Chugach National Forest and Whittier

Chugach National Forest

We parked our RV at the Williwaw campsite (Click Here).   It had been a fun drive from Anchorage along the Seward highway, and it was time to setup camp.   Feeling a need to explore I took the blue trail and cut up towards the Explorer Glacier.  I looked up and the water streaming down the gorge, and thought to myself: “No problem, how bad could it be.”  Half way up it got pretty bad.  It was steep, full of ice formations and crossing the creek later on became difficult, and three-quarters of the way up, I tossed in the towel.   The boulders were too big and the incline was too steep.  When I turned around to look, I was treated to a royal view of the valley below.

The next day we all went for short hike around the ponds and viewed the salmon from the fish viewing platform.  The salmon were spawning and the stream was thick with red salmon.  We saw a mama moose hiding in a thicket and spent a good 30 minutes trying to take it’s picture.


To get to Whittier, which is just down the road from Williwaw, you need to go through the secret passage.  Rather than build a road over the mountain, engineers tunneled through it.  However, the tunnel is big enough for one way traffic.  So each side takes turns.    (Click Here for the schedule).  Every fifteen minutes the traffic switches, unless of course there is a train, then everyone waits.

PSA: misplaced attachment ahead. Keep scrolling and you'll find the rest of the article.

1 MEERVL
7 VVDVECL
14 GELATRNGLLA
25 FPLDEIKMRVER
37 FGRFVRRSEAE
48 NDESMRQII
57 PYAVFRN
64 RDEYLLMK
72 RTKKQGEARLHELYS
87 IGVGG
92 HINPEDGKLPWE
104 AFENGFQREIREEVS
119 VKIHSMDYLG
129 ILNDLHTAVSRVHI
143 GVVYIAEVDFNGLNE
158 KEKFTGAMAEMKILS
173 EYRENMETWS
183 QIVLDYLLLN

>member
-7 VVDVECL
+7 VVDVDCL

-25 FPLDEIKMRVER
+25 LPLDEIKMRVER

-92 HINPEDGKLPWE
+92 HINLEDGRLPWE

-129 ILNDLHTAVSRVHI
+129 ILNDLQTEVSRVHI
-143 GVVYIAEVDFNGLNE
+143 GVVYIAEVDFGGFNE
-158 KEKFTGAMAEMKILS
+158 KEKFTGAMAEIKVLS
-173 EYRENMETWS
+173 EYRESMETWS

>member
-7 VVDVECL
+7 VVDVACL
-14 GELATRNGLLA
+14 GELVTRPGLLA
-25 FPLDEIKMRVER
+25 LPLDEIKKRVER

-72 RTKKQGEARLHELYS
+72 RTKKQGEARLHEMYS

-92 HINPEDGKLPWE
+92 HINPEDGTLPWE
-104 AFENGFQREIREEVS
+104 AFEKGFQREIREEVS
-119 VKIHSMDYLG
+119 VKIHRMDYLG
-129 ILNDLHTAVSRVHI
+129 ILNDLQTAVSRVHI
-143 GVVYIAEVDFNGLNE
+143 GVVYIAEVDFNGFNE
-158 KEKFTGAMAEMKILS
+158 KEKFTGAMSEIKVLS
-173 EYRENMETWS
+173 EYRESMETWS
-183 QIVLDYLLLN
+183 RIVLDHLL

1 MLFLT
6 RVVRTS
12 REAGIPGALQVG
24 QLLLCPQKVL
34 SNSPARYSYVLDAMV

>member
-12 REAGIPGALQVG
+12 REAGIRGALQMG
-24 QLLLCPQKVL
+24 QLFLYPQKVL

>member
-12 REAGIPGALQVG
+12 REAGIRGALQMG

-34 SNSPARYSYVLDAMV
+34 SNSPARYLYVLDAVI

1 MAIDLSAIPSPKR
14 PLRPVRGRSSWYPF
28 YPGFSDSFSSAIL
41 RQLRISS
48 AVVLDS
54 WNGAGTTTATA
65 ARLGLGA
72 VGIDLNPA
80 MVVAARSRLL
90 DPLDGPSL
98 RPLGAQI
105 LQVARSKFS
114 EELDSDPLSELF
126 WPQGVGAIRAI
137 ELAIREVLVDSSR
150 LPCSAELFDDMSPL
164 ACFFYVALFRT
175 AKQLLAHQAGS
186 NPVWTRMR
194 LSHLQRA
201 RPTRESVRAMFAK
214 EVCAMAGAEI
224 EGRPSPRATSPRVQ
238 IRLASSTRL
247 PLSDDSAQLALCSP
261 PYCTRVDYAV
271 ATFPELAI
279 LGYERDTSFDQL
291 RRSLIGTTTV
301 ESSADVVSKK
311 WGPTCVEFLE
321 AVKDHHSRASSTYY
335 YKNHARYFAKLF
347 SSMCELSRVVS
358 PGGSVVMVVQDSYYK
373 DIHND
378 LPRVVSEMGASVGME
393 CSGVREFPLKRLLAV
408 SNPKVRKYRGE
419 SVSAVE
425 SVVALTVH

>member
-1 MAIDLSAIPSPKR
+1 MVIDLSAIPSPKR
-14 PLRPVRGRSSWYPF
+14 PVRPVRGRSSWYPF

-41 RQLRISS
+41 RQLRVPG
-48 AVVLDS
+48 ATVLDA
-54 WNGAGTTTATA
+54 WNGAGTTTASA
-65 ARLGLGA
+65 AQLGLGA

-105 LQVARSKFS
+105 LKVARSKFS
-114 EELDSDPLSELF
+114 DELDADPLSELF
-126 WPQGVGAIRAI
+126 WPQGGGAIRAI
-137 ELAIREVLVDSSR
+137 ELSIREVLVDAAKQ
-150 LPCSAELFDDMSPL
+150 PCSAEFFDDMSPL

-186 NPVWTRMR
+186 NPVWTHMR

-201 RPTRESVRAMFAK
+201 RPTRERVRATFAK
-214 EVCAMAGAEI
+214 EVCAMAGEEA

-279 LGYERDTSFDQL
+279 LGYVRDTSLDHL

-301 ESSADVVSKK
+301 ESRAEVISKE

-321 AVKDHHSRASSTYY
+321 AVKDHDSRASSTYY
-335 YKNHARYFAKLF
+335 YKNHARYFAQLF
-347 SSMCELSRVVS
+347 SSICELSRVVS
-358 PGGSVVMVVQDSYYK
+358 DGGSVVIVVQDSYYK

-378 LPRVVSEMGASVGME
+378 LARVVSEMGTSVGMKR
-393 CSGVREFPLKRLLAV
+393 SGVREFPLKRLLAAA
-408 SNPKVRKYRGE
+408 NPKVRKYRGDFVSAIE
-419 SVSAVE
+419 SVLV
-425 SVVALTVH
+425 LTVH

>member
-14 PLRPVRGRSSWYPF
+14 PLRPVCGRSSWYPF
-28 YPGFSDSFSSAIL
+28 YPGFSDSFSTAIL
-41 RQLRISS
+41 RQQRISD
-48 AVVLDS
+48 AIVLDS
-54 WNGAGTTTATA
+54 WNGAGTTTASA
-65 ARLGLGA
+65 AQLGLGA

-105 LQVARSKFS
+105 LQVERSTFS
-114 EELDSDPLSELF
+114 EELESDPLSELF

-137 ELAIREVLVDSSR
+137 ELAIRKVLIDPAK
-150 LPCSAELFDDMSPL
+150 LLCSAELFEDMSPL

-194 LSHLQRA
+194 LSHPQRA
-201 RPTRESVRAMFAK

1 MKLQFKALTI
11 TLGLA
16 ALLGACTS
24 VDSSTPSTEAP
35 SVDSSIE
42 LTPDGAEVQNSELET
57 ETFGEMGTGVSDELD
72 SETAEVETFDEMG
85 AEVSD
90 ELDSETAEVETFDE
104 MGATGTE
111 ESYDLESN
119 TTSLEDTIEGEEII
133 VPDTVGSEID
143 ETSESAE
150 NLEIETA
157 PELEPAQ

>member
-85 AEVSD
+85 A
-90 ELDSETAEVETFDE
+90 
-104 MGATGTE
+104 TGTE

In Whittier we took a local cruise of the fjords.  Aside from some glaciers in Blackwater Bay, we saw an abundance of wildlife.   Sea otters, stellar sea lions, Dall’s Porpoise, humpback whales, and a whole menagerie of sea faring birds.  Our favorite was the tufted puffin.  These birds were extremely difficult to photograph as they were very skittish.    The cruise ended back in the harbor where the captain steered us near the jagged rocks on the far side of the sound to see the Kittiwake bird colony.  Amazing.

When there is so much wildlife and so few people, it’s hard to imagine the threat level.  It’s hard to see the changes in areas of abundance.  Alaskan’s know the treasures they have.  There are over 20 national parks.  Seven of them are in the top 10 largest national parks in the nation.   With so little time, we were lucky to see what we saw.

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